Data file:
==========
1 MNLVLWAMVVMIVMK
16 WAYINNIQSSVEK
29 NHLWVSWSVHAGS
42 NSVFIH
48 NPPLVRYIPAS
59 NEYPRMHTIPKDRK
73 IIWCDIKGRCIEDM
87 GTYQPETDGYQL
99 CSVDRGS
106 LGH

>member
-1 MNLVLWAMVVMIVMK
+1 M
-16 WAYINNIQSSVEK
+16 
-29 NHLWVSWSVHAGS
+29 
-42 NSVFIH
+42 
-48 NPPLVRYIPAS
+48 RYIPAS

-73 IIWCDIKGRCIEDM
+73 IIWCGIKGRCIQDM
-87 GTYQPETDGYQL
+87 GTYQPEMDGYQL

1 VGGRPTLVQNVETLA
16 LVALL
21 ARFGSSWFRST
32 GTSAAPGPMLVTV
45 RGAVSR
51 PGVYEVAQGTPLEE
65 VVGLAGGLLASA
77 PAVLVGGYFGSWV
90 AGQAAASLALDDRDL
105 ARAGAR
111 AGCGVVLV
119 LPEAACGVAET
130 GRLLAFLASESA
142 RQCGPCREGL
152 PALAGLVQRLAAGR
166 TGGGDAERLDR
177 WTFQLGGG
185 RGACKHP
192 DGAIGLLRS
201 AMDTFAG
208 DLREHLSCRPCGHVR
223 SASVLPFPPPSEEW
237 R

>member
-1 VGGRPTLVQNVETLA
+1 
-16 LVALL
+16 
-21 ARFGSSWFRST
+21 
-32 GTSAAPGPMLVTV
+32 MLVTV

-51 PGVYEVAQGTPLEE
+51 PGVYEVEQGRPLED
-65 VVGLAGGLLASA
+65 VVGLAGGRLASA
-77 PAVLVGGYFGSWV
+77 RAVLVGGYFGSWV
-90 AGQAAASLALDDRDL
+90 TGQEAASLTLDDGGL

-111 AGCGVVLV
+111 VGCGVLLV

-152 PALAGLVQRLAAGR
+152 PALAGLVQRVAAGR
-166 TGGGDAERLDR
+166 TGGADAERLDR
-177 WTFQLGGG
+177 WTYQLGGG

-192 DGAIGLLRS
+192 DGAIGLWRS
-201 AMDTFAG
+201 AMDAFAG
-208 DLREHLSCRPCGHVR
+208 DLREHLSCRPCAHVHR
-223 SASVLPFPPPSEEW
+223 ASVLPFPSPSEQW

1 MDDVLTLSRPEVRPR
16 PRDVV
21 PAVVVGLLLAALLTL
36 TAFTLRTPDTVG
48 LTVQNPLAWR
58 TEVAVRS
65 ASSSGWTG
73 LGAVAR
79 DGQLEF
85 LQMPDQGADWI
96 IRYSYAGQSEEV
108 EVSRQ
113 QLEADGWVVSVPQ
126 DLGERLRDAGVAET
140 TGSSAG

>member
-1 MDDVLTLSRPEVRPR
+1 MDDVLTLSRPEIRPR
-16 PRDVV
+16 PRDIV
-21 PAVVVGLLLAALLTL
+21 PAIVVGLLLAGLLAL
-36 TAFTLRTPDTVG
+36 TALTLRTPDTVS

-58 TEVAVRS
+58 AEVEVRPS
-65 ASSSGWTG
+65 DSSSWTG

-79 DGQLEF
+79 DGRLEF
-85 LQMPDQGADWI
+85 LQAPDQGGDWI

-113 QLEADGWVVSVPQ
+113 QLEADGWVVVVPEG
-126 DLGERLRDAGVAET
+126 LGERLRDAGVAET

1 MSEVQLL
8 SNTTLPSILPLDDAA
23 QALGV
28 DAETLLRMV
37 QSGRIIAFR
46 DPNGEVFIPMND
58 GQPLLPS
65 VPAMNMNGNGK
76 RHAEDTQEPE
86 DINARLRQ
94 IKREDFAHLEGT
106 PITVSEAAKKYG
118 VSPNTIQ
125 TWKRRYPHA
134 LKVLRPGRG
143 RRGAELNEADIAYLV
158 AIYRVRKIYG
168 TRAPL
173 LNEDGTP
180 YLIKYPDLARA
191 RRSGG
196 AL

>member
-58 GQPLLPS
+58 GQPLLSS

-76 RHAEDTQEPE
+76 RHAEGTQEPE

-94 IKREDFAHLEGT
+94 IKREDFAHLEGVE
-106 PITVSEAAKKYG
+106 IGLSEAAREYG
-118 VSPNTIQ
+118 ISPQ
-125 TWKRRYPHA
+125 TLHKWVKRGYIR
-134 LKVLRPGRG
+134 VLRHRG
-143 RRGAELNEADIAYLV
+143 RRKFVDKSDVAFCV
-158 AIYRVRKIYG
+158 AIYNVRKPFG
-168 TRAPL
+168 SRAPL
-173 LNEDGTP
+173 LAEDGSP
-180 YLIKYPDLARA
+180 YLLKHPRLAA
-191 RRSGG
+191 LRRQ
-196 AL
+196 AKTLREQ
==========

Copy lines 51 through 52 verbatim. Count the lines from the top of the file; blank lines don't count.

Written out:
+1 
-16 LVALL